Magazine article Insight on the News

Our Babies, Ourselves. (Culture)

Magazine article Insight on the News

Our Babies, Ourselves. (Culture)

Article excerpt

More single women are becoming mothers through artificial insemination or adoption. The process is costly, and critics say fatherless children have more problems as they mature.

Finding themselves at the edge of their fertility, a growing number of middle-class single women are making the same choice: motherhood.

The ranks of single women wishing to become mothers are swelling by leaps and bounds. According to the U.S. census, nearly one-quarter of the nation's never-married women have become mothers, a 60 percent jump during the last decade. The largest increases were among white women and college-educated women, particularly those with professional and managerial jobs.

These are not Murphy Browns carelessly getting pregnant but middle-class career women who say their lives are incomplete without children. Most are women for whom Prince Charming never arrived.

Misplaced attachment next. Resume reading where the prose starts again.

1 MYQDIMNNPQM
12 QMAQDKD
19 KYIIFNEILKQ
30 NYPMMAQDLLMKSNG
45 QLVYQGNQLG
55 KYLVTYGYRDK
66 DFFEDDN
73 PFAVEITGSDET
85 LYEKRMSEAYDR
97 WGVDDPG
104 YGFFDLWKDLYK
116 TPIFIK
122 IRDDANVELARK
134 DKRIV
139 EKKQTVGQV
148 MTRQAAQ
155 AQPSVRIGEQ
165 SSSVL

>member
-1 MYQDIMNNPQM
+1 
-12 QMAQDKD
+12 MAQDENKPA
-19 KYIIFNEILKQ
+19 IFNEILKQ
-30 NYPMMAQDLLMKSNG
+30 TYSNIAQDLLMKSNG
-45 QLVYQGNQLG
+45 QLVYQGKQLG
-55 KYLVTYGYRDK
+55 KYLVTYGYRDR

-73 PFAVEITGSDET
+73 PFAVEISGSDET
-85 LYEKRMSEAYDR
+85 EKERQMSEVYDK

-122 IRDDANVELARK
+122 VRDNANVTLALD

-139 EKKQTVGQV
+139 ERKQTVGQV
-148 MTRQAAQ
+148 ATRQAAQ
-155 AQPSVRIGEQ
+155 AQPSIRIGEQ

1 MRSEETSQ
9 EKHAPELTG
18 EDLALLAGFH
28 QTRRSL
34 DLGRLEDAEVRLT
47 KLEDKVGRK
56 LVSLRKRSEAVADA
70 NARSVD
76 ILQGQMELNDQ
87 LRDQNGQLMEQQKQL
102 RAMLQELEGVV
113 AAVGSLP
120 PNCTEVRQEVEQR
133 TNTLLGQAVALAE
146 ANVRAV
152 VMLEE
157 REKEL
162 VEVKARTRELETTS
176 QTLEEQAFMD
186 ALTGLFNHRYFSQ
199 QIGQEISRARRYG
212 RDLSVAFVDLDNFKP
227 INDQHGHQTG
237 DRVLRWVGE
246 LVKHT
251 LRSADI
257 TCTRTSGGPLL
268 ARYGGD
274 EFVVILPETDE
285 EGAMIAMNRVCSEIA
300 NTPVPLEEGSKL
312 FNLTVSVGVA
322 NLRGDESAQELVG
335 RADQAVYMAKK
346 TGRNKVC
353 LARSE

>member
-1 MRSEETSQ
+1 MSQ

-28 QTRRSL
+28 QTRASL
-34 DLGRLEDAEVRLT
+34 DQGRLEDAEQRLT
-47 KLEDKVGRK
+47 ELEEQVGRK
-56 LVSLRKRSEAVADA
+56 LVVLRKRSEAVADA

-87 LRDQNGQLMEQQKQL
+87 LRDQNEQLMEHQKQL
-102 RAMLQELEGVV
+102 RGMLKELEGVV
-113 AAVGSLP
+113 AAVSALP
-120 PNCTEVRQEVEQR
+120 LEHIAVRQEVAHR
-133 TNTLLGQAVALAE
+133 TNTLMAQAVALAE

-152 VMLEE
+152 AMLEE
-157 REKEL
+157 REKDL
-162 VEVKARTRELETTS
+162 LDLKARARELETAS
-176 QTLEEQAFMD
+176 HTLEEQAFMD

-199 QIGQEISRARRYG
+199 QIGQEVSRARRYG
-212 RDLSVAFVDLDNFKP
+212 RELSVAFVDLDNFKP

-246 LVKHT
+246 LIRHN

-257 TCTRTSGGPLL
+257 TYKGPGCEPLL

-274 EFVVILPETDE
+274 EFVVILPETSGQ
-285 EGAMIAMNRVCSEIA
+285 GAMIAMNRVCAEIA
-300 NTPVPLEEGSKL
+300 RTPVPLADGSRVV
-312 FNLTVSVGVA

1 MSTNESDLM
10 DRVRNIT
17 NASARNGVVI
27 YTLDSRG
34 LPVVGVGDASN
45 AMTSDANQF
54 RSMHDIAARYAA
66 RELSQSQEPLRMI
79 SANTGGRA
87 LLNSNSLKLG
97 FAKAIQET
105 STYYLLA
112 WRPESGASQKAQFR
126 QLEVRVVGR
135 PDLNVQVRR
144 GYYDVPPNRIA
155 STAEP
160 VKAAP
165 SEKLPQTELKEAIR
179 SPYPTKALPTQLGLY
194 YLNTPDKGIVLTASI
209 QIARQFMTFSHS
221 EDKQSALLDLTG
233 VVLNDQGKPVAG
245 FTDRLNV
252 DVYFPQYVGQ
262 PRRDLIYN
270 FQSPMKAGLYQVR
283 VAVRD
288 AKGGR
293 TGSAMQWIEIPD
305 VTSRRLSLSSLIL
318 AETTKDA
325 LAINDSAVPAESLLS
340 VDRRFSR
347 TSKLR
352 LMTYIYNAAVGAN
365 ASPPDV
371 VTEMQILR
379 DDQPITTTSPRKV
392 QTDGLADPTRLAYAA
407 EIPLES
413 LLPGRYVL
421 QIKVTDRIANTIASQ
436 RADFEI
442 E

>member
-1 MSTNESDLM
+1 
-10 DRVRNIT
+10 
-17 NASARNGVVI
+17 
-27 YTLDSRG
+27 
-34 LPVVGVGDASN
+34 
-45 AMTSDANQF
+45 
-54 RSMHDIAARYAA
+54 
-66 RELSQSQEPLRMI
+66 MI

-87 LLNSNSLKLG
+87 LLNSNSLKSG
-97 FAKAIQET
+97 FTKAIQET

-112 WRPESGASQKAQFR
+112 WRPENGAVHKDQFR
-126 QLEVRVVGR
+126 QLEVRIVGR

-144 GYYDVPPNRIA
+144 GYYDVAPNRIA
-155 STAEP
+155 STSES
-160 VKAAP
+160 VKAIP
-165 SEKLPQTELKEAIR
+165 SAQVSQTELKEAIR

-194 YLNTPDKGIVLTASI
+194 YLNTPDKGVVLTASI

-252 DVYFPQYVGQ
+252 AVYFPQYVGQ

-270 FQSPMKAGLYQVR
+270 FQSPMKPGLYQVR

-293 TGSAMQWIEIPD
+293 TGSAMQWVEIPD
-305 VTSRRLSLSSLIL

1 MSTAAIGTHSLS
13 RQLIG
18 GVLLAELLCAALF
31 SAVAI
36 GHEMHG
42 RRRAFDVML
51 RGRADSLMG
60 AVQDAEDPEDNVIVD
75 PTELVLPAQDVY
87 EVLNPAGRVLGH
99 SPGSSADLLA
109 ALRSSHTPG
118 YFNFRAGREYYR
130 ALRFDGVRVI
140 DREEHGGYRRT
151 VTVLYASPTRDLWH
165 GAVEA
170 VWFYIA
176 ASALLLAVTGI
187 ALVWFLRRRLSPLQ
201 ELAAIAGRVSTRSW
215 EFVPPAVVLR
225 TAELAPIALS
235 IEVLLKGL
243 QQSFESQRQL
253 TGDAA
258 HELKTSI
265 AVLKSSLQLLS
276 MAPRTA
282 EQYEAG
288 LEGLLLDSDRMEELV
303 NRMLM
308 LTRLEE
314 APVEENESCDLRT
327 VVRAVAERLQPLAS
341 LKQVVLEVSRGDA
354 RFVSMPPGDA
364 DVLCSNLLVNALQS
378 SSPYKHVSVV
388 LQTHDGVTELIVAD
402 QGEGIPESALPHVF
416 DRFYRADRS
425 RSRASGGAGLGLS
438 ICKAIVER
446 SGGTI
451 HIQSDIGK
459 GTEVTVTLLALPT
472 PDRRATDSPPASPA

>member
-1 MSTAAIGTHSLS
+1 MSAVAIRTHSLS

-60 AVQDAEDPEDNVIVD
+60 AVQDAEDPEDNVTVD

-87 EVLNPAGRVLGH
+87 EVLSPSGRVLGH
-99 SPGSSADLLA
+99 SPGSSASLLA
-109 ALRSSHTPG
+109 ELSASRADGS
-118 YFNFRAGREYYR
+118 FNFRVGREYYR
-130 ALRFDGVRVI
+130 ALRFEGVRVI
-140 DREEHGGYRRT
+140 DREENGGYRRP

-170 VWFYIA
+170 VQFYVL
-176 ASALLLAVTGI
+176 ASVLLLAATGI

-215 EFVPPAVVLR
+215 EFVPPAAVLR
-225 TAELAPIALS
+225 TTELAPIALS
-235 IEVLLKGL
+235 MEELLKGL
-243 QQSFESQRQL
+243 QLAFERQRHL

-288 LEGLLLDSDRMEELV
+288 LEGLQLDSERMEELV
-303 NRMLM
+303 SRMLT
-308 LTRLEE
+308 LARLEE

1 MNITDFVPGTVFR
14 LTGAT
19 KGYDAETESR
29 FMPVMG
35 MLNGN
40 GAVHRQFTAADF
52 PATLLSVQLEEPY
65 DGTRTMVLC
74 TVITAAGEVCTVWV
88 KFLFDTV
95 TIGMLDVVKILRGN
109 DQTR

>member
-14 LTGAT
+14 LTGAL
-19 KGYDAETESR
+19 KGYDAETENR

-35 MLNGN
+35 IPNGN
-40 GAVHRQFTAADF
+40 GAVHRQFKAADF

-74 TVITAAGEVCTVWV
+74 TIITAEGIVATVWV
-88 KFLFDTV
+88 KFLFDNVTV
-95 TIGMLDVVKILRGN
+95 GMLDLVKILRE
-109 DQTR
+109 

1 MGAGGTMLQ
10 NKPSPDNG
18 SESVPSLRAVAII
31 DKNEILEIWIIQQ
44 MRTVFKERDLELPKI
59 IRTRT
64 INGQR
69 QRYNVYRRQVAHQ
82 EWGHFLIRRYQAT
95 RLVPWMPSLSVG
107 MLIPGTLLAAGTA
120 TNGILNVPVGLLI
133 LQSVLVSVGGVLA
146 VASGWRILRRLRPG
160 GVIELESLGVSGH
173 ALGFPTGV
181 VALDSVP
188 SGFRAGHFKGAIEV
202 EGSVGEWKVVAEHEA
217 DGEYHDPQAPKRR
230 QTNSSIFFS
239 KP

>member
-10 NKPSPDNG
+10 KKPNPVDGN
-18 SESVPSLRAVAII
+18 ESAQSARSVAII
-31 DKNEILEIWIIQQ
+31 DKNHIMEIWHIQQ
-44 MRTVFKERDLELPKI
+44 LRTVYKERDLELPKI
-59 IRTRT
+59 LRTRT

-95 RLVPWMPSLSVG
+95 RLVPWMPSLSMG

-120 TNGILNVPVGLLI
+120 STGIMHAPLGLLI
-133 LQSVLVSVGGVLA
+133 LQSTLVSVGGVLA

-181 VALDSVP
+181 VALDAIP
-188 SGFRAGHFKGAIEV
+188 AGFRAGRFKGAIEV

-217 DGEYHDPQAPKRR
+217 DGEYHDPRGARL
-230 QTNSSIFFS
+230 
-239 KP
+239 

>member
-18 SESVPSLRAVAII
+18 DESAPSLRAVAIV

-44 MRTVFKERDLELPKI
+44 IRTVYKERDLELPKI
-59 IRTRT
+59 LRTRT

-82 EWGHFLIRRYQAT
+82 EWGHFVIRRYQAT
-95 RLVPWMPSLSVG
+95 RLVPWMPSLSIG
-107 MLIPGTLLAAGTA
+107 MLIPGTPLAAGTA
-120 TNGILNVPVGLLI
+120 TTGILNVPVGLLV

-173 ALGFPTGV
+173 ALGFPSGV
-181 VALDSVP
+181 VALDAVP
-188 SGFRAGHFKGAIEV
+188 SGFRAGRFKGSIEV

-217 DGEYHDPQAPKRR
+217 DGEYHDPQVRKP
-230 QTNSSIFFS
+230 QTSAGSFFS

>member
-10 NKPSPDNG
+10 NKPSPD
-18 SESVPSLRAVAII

"It's a growing choice for a lot of single, older, professional career women,' says Jane Mattes, founder of the New York-based Single Mothers by Choice and author of the 1994 book by the same name. "They can always marry later on -- and significant numbers do -- but they need to tend to this first because of their biological clocks."

The typical woman in her 4,000-member organization is in her mid to late thirties and willing to take out a second mortgage on her house and borrow from family and friends to gather the $12,000 to $15,000 needed to adopt a child or pay for donor insemination. "The average process takes several years to work up the nerve, the resolve and the finances," says Judy Katz, coproducer and codirector of And Baby Makes Two, a new film on single mothering. "These women think about it so hard. They have to be prepared and get their finances in order to where they are more prepared than many married couples."

The film will be released June 25 in New York and shown this fall on PBS. It traces two years in the lives of a support group of eight New York women, all of whom are trying to become mothers.

One is Jan, a Manhattan psychotherapist left bereft at age 39 when her boyfriend dies. She turns to donor insemination at age 41 -- although her mother, Rosemarie, has serious reservations. "Artificial insemination is so alien to me and to all the values of giving your child a father," says Rosemarie. "You know what it's like to grow up without a daddy. Is that what you want to give to a child?"

"I would love to have a father for this child and I hope to," Jan answers. …

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